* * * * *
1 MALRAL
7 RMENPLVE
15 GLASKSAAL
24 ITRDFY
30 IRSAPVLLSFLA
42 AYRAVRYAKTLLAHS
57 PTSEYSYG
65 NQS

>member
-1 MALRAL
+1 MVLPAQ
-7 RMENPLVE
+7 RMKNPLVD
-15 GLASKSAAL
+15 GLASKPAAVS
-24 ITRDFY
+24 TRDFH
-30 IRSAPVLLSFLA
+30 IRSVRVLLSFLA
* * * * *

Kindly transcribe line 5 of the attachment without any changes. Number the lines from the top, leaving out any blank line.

30 IRSAPVLLSFLA